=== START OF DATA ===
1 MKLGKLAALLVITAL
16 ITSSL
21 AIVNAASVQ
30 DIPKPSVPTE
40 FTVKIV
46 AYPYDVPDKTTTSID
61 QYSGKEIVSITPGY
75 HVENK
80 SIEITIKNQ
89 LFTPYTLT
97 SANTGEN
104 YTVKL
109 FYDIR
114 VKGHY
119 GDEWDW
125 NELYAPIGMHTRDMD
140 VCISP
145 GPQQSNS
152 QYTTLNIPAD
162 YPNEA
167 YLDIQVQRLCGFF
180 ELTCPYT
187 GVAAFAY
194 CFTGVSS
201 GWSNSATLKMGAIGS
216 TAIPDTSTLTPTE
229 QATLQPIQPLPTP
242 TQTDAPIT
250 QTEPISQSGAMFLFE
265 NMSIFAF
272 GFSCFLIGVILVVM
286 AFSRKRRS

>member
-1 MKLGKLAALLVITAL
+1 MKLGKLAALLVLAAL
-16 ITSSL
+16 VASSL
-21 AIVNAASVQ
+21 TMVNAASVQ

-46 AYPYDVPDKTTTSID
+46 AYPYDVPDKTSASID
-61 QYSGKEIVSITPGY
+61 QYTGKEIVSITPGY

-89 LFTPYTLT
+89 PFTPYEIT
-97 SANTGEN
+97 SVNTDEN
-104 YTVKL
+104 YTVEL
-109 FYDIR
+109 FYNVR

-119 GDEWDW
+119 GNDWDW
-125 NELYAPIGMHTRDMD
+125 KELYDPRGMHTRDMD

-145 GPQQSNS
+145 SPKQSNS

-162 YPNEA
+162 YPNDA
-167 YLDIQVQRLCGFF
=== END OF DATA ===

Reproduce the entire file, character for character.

1 MKLGKLAALLVITAL
16 ITSSL
21 AIVNAASVQ
30 DIPKPSVPTE
40 FTVKIV
46 AYPYDVPDKTTTSID
61 QYSGKEIVSITPGY
75 HVENK
80 SIEITIKNQ
89 LFTPYTLT
97 SANTGEN
104 YTVKL
109 FYDIR
114 VKGHY
119 GDEWDW
125 NELYAPIGMHTRDMD
140 VCISP
145 GPQQSNS
152 QYTTLNIPAD
162 YPNEA
167 YLDIQVQRLCGFF
180 ELTCPYT
187 GVAAFAY
194 CFTGVSS
201 GWSNSATLKMGAIGS
216 TAIPDTSTLTPTE
229 QATLQPIQPLPTP
242 TQTDAPIT
250 QTEPISQSGAMFLFE
265 NMSIFAF
272 GFSCFLIGVILVVM
286 AFSRKRRS

>member
-1 MKLGKLAALLVITAL
+1 MKLGKLAALLVLAAL
-16 ITSSL
+16 VASSL
-21 AIVNAASVQ
+21 TMVNAASVQ

-46 AYPYDVPDKTTTSID
+46 AYPYDVPDKTSASID
-61 QYSGKEIVSITPGY
+61 QYTGKEIVSITPGY

-89 LFTPYTLT
+89 PFTPYEIT
-97 SANTGEN
+97 SVNTDEN
-104 YTVKL
+104 YTVEL
-109 FYDIR
+109 FYNVR

-119 GDEWDW
+119 GNDWDW
-125 NELYAPIGMHTRDMD
+125 KELYDPRGMHTRDMD

-145 GPQQSNS
+145 SPKQSNS

-162 YPNEA
+162 YPNDA
-167 YLDIQVQRLCGFF